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Point/Counterpoint: The case for trading Micheal Ferland

The Canes are going to have to make a hard decision in the coming weeks, and trade a fan-favorite, goal-scoring forward for the second time in a few months. But it’s the right call.

Jamie Kellner

For the past two days, Canes Country senior writers Brett Finger and Andrew Schnittker have been making cases for and against the Hurricanes signing pending unrestricted free agent Micheal Ferland to a contract extension.

Today, Andrew will discuss the situation from the “trade the man” point-of-view.

Well, everyone knows what this is about. Yesterday, Brett gave the first part of this point-counterpoint argument that the Hurricanes should sign Micheal Ferland to a long-term extension. Today, I’m going to present the argument for trading him.

Let’s get one thing out of the way first. Sports, are most of the time, fun. They create memories that can last a lifetime and forge bonds between fans and players. Other times, they suck. Sports are a business, and hard decisions have to be made. This is one of those times.

Ferland has been a great fit for the Canes this year. He’s brought needed physicality, developed chemistry with Sebastian Aho and Teuvo Teravainen and is second on the team with 13 goals in 39 games.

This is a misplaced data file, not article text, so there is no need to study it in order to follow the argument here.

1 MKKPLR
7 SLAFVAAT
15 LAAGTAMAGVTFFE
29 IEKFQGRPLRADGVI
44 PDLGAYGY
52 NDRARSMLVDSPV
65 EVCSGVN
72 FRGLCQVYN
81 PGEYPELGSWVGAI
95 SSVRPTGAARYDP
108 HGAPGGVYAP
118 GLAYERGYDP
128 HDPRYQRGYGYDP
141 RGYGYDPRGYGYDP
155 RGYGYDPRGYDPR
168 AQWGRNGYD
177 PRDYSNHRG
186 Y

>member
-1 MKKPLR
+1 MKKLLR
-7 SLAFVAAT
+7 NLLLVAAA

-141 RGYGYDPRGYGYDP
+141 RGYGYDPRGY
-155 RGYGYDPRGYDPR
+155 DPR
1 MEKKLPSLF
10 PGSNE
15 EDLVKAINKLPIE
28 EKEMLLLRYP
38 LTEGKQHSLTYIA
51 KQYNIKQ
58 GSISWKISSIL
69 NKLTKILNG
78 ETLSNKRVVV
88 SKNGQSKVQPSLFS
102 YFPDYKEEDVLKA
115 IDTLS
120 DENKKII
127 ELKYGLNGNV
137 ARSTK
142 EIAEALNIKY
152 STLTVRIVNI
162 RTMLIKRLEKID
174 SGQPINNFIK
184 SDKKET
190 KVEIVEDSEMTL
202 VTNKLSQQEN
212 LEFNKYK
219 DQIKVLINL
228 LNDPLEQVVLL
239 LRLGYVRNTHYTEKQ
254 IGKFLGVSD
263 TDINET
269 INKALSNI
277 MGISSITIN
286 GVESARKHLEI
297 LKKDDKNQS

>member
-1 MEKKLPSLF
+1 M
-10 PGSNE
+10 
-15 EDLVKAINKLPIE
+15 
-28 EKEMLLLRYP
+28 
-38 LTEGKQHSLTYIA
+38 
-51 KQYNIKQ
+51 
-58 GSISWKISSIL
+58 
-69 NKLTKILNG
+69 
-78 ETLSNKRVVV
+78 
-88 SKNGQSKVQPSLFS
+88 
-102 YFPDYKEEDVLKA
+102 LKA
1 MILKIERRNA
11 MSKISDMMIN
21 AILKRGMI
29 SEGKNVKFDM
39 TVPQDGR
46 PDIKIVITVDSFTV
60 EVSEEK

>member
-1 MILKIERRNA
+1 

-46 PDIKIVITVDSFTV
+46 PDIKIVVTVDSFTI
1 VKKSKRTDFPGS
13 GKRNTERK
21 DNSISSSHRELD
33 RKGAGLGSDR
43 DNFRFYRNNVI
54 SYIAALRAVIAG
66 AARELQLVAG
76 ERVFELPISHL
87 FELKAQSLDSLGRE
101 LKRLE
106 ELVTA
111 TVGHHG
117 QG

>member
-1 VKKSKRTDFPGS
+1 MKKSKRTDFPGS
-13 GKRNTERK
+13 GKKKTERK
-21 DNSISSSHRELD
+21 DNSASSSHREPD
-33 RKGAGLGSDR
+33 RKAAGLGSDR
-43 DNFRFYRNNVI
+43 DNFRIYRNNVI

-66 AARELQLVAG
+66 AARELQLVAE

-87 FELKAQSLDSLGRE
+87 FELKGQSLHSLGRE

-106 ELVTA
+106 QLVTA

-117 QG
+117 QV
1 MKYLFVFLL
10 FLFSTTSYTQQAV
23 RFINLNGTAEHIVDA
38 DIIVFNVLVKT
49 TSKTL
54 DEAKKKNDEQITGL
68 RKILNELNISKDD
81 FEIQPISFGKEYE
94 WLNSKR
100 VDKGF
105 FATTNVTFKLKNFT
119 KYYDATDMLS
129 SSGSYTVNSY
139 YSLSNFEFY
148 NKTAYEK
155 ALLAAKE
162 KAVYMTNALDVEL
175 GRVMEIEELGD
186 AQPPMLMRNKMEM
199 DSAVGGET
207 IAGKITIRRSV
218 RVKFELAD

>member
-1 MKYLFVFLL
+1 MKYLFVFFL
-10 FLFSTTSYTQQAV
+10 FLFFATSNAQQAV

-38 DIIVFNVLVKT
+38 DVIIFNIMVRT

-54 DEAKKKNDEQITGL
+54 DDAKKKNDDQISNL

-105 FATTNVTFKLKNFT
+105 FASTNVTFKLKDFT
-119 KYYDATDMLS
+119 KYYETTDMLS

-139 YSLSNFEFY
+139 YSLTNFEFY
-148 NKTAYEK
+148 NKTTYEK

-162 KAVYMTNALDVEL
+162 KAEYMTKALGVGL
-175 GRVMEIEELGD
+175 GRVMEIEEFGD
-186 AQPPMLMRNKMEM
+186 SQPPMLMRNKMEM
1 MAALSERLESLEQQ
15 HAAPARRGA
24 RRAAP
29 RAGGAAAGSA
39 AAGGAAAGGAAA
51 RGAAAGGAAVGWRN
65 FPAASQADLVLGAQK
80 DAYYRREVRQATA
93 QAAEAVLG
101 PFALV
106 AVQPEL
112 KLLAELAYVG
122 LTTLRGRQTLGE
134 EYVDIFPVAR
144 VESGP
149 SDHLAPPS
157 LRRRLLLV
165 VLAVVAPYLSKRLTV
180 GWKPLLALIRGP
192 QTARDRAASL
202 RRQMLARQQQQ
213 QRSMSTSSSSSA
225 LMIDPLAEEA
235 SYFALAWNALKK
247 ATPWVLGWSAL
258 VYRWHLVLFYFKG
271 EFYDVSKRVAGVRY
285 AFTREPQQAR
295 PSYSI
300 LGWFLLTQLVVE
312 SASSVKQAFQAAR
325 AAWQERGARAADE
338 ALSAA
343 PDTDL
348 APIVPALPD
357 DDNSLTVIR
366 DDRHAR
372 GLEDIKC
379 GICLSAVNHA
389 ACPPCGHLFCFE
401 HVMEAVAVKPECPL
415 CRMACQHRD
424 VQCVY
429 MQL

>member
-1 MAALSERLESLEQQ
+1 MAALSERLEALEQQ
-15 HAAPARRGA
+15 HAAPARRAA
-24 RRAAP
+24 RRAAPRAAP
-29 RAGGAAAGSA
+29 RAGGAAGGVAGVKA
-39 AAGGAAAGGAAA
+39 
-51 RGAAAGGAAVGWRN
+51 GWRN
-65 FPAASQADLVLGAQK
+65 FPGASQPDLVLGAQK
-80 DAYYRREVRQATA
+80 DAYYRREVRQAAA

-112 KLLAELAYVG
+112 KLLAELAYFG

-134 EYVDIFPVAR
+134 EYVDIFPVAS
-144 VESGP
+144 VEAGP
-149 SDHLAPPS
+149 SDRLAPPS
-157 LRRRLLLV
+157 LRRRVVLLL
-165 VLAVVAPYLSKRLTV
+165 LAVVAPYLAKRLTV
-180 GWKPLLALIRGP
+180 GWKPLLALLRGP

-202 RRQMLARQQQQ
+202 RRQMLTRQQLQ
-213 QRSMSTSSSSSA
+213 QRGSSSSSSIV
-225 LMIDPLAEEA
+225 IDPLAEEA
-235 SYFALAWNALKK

He’s also a pending unrestricted free agent, and the Hurricanes cannot, and should not, pay him what he would make on the open market. Let’s make the baseline for this the six-year, $5.16 million that Tom Wilson got from the Capitals last summer.

While Wilson has never hit 20 goals in a season, that’s a good baseline for a power forward. We’ll bump up the dollars a bit and drop a year, making it five years by $6 million.

Let’s take a look at why the Canes shouldn’t do that, and why they can’t.


Giving power forwards big money on longer-term deals is a bad idea. The style they play leads them to break down and become injury-prone more quickly. Ferland has already battled a concussion this season, and as he goes forward, he’ll be more at risk for other health problems.

The Canes know this all too well, having faced this exact conundrum at the 2012 deadline with former fan favorite Tuomo Ruutu. With Ruutu’s contract nearly up, Jim Rutherford gave him a four-year deal worth $4.75 million per year. Adjusted for inflation, that would be equivalent to a $5.875 million AAV today.

Ruutu then played just 17 of 48 games in the lockout-shortened season due to a hip injury and was traded to the New Jersey Devils at the next season’s trade deadline.

While, as Brett pointed out, Ruutu had more mileage at this point, Ferland is also likely looking at more than four years, so the risk remains.

I’m also not sure Ferland is worth that money and term. Before playing with Sean Monahan and Johnny Gaudreau last year, and Aho and Teravainen this year, Ferland never hit 20 goals.

While there’s nothing wrong with a player who can play with your stars, and in fact, it’s a good thing to have, wouldn’t you rather pay the big money for a player who’s a little more versatile that you can shift around if needed? Ferland hasn’t really produced with anyone else in the Canes’ forward lineup.